What was the biggest challenge you had with Their Invisible Hands?
Recording in a creaky old house with other people around a lot of the time. I forced myself to stop pining for silence. You can hear little sounds here and there on the recording, especially if you listen on headphones. It is what it is: a global pandemic… my world kind of imploded. Also, I don’t have access to a separate recording space so I had to make peace with that.
You’re involved in other types of art beyond music, too. I was looking at the ‘merch’ area of your Bandcamp the other day, admiring the drawings. How do your visual art and music intertwine and influence each other?
They all emanate from the same source. Music has been more central for me for longer, and it’s only more recently that I felt a bit more comfortable calling myself a visual artist. I love the flowing feeling of ink, and I think that somehow relates to how I love long notes and cyclical and subtly morphing chord patterns.
This is kind of a random question, but as it’s a path I’ve gone down in the last year and am continually thinking about how to make it work, what has your experience been like with doing a Patreon for your music? What’s most rewarding for you?
Patreon is a weird beast for me. I really appreciate the people who subscribe, but I definitely am not good at engaging with my audience in the ongoing and intimate ways that the site tries to encourage. I’m very introverted in my process. If you subscribe you will get music from me, but I don’t hang out online or engage in more personal request-type things. I have nothing against that, but it’s antithetical to my way of being and working. I’m constantly trying to not get in my own way in my work, so I can’t even imagine if I felt at all surveilled by others too (however benevolent they may be) while I’m in the thick of working on something.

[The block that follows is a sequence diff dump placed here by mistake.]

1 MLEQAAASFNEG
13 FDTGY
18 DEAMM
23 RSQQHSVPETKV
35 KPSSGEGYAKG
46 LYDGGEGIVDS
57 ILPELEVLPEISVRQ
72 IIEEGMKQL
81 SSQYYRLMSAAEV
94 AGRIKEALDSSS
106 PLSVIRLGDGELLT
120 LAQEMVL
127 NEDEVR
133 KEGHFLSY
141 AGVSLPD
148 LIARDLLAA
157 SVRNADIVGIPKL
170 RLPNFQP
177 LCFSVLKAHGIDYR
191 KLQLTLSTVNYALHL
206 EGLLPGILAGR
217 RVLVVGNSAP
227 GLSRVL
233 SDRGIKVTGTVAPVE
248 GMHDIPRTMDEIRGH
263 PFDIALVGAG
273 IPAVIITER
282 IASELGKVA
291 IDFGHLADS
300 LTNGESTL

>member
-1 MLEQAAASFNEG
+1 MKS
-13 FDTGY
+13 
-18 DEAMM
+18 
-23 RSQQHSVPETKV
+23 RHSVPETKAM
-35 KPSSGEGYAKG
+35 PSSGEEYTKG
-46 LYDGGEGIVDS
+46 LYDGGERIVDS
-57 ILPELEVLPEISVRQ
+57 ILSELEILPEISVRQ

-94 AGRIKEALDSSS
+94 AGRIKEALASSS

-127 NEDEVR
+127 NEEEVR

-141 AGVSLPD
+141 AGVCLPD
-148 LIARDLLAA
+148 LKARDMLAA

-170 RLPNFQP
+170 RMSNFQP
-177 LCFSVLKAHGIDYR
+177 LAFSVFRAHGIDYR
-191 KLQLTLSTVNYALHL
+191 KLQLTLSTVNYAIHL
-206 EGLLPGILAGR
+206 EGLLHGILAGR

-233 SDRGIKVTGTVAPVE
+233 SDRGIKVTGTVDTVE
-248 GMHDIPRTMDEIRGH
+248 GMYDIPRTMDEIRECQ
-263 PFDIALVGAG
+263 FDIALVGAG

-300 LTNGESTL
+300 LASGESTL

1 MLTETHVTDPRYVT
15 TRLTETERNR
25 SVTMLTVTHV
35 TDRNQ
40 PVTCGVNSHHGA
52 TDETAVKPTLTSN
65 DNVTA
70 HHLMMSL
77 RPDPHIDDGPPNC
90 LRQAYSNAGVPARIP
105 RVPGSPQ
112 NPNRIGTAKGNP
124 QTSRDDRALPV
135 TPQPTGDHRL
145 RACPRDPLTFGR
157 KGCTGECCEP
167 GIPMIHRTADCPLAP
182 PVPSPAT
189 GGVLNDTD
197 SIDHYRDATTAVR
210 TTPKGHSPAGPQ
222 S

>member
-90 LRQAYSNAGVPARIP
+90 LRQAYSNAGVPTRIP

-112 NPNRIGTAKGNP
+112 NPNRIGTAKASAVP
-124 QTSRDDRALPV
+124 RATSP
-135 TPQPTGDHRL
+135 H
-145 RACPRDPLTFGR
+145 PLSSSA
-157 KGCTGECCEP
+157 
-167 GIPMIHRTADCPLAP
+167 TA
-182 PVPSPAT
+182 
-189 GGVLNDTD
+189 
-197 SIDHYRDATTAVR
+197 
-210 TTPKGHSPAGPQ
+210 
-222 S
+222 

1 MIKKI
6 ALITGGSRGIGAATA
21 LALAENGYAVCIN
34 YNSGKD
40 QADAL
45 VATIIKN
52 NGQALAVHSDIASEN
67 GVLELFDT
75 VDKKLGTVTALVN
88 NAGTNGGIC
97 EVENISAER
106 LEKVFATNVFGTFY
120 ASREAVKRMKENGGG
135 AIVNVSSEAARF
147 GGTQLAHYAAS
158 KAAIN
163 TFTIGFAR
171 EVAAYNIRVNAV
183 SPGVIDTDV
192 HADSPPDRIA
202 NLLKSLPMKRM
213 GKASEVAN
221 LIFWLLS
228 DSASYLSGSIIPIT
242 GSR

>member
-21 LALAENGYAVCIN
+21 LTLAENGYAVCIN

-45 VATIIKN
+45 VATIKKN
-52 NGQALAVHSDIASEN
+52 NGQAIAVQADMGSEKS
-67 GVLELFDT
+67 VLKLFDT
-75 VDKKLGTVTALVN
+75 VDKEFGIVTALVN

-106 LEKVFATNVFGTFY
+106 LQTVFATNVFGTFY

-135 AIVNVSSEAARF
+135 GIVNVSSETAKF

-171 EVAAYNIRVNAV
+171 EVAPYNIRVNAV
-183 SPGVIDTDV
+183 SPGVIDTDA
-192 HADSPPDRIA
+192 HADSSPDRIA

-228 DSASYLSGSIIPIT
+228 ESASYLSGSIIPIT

Shifting gears, how did the video collaboration for “Microgods of all the Subatomic Worlds” with choreographer Elizabeth Hernández and dancer Odeón Círculo Escénico come about? It’s an incredible performance and brings a whole different life to the song.
That song is from the album Songs for Leonora Carrington that I released back in 2017 via a label called Wist Rec. The label does a series where musicians pick an artist working in any medium and write an album based on their life and/or their work. I picked Leonora Carrington because her sculptures and paintings really intrigued me, and I wanted to go deeper. Writing and researching the album was a rich and memorable experience, but almost immediately after the album was released, my father got very sick and then died unexpectedly. I didn’t really promote the album at all. Then out of the blue in 2020 I got a message from the Leonora Carrington Museum in Mexico, asking if I would be interested in having a choreographer create a piece for one of my songs from that album. It felt so good to have something kind of joyous and communal come out of that album that I initially released in such dark circumstances – it really gave new life to the project. Also, for it to happen after the long isolation brought about by COVID made it even more special. I love what Elizabeth Hernández created, and how it works with the song.
To finish up, what are you most hopeful for with the rest of 2022 to come?
I don’t know about hope, but I will continue to make art and music and see what happens next. The future is always mysterious, so I sometimes find hope in that (other times dread). I played the bowed lyre on Their Invisible Hands and I think it was a gateway drug to bowed instruments for me. I’d like to learn to play the Cretan lyre. I have another seedling of an idea for a new and different recording project, but I’m not ready to talk about it just yet.